Structural Studies of Enzymes That Make Bacterial Natural Products

image of the structure of ObiF, a protein that makes the lactone antibiotic obafluorin.

This project will work to understand the structure and function of enzymes that are used by bacteria to make novel antibiotics and other bioactive molecules.

Project is Not Currently Available

The project mentor is no longer accepting student inquires, because this project is currently at full capacity. 

Project description

Many microorganisms produce natural products, small molecules that are sent into the environment that allow the cell to adapt to diverse environments. Because these natural products are biologically active, they have been exploited as pharmaceuticals, serving as the source or inspiration for over half of the drugs approved by the FDA. Understanding how these molecules are produced may enable the discovery of new enzymes and new natural products. We study the structure and function of the enzymes that produce many natural products, with a special emphasis on a family of proteins that produce peptides with antibiotic activity. Students will perform mutagenesis and biochemical assays, in functional studies, as well as crystallization experiments to enable the understanding of the structure of these important enzymes.

Project outcome

The specific outcomes of this project will be identified by the faculty mentor at the beginning of your collaboration. 

Project details

Timing, eligibility and other details
Length of commitment Longer than a semester (6-9 months)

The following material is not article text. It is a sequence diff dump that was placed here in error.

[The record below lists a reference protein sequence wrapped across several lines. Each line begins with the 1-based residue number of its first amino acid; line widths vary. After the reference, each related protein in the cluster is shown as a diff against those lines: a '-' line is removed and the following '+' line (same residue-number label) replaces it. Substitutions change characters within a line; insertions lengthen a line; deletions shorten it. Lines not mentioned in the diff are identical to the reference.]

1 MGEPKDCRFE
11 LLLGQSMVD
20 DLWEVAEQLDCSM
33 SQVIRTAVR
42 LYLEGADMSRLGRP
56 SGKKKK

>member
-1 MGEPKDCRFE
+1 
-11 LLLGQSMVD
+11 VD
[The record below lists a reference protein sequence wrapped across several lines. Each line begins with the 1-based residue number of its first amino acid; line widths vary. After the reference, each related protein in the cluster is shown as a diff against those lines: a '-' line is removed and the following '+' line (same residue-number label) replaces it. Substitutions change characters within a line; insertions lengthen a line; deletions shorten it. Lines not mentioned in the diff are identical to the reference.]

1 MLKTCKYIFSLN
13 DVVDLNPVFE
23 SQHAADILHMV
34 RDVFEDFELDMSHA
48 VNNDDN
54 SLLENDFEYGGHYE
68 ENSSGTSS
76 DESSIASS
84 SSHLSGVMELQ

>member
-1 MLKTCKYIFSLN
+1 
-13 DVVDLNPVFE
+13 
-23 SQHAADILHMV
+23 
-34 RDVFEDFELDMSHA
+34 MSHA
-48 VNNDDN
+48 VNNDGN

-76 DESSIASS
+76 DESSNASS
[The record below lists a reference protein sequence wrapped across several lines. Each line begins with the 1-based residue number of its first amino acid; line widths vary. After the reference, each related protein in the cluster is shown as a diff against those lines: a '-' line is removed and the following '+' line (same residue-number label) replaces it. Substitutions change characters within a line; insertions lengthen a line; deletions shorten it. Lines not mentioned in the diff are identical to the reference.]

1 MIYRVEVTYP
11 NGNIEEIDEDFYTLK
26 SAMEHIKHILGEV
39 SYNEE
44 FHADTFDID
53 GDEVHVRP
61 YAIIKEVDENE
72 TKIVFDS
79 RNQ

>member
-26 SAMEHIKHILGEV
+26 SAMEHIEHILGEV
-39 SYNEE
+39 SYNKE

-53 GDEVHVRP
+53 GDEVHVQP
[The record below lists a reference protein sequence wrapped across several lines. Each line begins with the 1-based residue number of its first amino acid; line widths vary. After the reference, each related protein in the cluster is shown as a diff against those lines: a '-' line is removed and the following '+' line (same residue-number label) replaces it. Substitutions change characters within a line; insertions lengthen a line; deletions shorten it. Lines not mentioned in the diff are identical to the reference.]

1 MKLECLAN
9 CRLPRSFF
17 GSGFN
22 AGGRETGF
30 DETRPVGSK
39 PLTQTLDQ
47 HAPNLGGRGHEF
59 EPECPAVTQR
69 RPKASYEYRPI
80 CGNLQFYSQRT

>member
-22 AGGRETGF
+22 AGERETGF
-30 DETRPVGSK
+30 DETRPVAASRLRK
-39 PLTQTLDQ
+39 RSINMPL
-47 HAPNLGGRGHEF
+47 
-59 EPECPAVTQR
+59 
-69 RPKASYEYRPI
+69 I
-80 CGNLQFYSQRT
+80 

Start time Anytime
Level of collaboration Individual student project
Benefits Academic Credit
Who is eligible Students studying biochemistry, chemistry, or biology who have taken a Biochemistry or Organic Chemistry class. GPA of 3.2 or higher. Students should have familiarity with basic lab skills and the ability to work independently.
Goldwater and the National Science Foundation

Students participating in this project might be interested in and eligible for the Goldwater Scholarship and the National Science Foundation Graduate Research Fellowship. Connect with the Office of Fellowships and Scholarships to learn more.

Project mentor

Andrew Gulick

Associate Professor

Structural Biology

955 Main St.

Phone: (716) 829-3696

Email: amgulick@buffalo.edu

Start the project

  1. Email the project mentor using the contact information above to express your interest and get approval to work on the project. (Here are helpful tips on how to contact a project mentor.)
  2. After you receive approval from the mentor to start this project, click the button to start the digital badge. (Learn more about ELN's digital badge options.) 

Preparation activities

Once you begin the digital badge series, you will have access to all the necessary activities and instructions. Your mentor has indicated they would like you to also complete the specific preparation activities below. Please reference this when you get to Step 2 of the Preparation Phase. 

  • Read a short article describing the enzymes that make bacterial natural products. 
  • Meet with Dr. Gulick to discuss the article and the research project.